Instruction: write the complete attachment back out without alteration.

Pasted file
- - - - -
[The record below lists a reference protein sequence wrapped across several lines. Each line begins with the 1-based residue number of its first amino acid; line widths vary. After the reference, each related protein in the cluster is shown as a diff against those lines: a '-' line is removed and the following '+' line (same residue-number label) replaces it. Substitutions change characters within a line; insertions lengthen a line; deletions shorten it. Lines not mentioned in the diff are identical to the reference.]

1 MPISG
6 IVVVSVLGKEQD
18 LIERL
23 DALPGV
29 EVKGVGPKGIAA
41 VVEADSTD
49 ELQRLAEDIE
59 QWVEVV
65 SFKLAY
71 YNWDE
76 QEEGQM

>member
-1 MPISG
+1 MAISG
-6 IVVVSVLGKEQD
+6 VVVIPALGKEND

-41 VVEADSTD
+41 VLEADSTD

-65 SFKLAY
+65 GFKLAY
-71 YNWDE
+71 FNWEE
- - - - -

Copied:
[The record below lists a reference protein sequence wrapped across several lines. Each line begins with the 1-based residue number of its first amino acid; line widths vary. After the reference, each related protein in the cluster is shown as a diff against those lines: a '-' line is removed and the following '+' line (same residue-number label) replaces it. Substitutions change characters within a line; insertions lengthen a line; deletions shorten it. Lines not mentioned in the diff are identical to the reference.]

1 MPISG
6 IVVVSVLGKEQD
18 LIERL
23 DALPGV
29 EVKGVGPKGIAA
41 VVEADSTD
49 ELQRLAEDIE
59 QWVEVV
65 SFKLAY
71 YNWDE
76 QEEGQM

>member
-1 MPISG
+1 MAISG
-6 IVVVSVLGKEQD
+6 VVVIPALGKEND

-41 VVEADSTD
+41 VLEADSTD

-65 SFKLAY
+65 GFKLAY
-71 YNWDE
+71 FNWEE